Marlon Lee started at Clayton High teaching algebra and business classes. The 6-foot-11 basketball player from St. Augstine’s College and nearby Smithfield-Selma High also was eager to take on after-school roles.
First he was asked to help coach Clayton’s JV girls volleyball team, even though he knew little about the sport. The next year he added assistant coach for boys varsity basketball.
It wasn’t long before he juggled teaching with serving as the head coach of two varsity sports – girls volleyball and girls basketball. His academic role began to change, too.
Twelve years ago Clayton shifted him from the classroom to direct a dropout prevention program created by Johnston County Schools. If you’re getting the idea Lee likes a challenge and doesn’t want to disappoint people who trust him to get the job done, you’re right.
Never miss a local story.
“With my height,” said Lee, “people look at me anyway, so why not do something in a positive light?”
Sixteen years later, he’s still adding roles and responsibilities – and not just in teaching and coaching.
In 2013, he ran for and was elected to Smithfield Town Council.
Lee grew up in Smithfield and returned home after his college days. He began attending council meetings and was encouraged to run for an open seat.
“A lot of people in Smithfield paved the way for me,” said Lee, who plans to run for re-election in the fall. “I live in east Smithfield, the predominantly black section. After I graduated, a lot of friends and peers didn’t come back to Johnston County. I want to make a difference, and I started doing things in the community. I got involved in organizations.”
He continued: “I don’t call myself a politician. I try to do what’s right for the community. At first, when I got calls from people complaining about this or that, I wondered why I’m doing this? But I think I can make a difference if I stand up for what’s right.”
If that wasn’t enough to keep him busy, the 2016-17 school presented yet another new challenge.
New principal Bennett Jones, who knew Lee from earlier in their careers as teachers and coaches, wanted him for a newly created Dean of Students job involving classroom discipline.
“It meant a lot to me that he was new to the school, he had a new position in mind and he thought of me,” Lee said. “It’s a position to help kids. That’s important to me.”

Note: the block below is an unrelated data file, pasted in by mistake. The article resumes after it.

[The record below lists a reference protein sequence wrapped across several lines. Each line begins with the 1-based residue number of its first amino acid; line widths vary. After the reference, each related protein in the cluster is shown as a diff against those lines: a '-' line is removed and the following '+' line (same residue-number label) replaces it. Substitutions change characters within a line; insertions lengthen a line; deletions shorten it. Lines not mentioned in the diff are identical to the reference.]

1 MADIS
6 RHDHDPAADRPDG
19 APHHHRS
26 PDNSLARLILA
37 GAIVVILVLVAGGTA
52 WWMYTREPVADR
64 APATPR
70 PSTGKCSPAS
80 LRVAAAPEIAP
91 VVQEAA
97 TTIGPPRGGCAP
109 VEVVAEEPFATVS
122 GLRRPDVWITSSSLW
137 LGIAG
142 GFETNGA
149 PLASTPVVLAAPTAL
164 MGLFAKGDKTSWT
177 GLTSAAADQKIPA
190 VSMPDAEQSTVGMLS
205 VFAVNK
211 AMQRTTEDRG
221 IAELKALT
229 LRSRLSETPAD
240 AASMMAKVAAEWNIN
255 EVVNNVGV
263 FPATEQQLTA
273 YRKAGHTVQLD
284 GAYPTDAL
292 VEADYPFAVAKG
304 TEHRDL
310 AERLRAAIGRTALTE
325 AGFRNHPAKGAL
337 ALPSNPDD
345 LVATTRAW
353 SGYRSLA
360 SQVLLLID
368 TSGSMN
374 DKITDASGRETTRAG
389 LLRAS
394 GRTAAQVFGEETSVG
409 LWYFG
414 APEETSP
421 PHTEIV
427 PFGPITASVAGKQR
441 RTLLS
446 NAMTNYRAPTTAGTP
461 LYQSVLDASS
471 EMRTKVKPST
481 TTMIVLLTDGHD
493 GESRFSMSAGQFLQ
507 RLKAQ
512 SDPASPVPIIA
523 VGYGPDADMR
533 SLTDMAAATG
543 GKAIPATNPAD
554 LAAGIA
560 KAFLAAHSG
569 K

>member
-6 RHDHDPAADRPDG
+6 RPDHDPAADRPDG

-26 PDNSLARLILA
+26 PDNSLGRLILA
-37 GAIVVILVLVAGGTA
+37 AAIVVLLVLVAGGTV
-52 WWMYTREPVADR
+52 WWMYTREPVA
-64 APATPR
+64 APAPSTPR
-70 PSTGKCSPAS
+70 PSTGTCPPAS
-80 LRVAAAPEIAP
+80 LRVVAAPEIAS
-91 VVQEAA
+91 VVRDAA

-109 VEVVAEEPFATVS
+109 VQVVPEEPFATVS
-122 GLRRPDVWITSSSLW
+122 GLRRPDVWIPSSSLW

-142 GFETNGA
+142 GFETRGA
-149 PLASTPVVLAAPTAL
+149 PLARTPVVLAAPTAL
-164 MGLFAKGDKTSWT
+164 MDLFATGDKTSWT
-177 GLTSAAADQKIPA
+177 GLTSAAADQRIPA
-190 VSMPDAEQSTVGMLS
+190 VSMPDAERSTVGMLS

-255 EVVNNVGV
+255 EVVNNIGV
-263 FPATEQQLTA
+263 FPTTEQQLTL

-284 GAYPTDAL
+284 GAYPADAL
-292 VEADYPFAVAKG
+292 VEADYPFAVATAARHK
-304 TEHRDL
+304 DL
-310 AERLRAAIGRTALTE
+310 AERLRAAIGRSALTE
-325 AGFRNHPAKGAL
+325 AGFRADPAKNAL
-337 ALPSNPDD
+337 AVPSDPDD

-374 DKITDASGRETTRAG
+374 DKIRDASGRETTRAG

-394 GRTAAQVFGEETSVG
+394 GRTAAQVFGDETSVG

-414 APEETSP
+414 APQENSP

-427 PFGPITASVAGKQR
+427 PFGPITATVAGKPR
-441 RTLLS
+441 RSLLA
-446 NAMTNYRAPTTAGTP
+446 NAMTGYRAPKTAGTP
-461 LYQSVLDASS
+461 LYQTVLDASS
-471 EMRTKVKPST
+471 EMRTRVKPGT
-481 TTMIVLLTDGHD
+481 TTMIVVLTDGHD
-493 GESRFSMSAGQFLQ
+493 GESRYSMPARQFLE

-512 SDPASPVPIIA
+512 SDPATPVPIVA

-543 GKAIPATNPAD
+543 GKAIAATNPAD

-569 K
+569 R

In Lee, Jones saw a figure both imposing and understanding enough to handle a difficult role. Recent national studies of public schools have revealed respect for teachers declining and discipline problems climbing.
“I’m working mainly as the last line of defense before a kid is sent to the administration,” Lee said. “We try to get the kid back on track rather than send him or her home suspended. We’re here to educate. We don’t want to give up kids.”
He continued: “A lot of teachers don’t have the time or the patience to deal with kids that act up in the classroom. My job is to get information from the kids on what’s going on in their lives and give that information back to the teacher. I let kids know we’re not going to throw you out of here if you make mistakes, but we’re going to hold you accountable. I tell kids I’ve made mistakes. We try to find a better solution.”
It can be a draining job, but he hasn’t sacrificed his passion for coaching. Lee enjoys watching the maturation of his athletes and guiding them. He also credits his JV coaches, Rich Haberkorn in volleyball and Brent Bailey in basketball, with helping him work around time conflicts.
On town council meeting days, he coaches the early JV game before leaving and having his JV coach sit in the varsity coach’s seat.
“We coach our JV and varsity teams together,” he said.
Last fall, Clayton volleyball posted a 21-2 record and won the Greater Neuse River Conference title. His 12 seasons as the Comets’ girls varsity basketball coach have churned out lots of playoff teams, highlighted by the 2009-10 squad that finished as the N.C. High School Athletic Association East Region runner-up with a 28-3 record.
But whatever role he’s filling, Lee tries to remember why he became a teacher and to share it with students and athletes.
“A lot of kids ask me, ‘Why aren’t you in the NBA?’ ” Lee said. “I tell them it was my dream, but I got hurt; I tore my (knee) ACL. I tell them the biggest thing I have in life is an education. I tell them it’s all about how you treat people. Because I have an education, somebody gave me a chance to teach and coach … and now I have another new job.”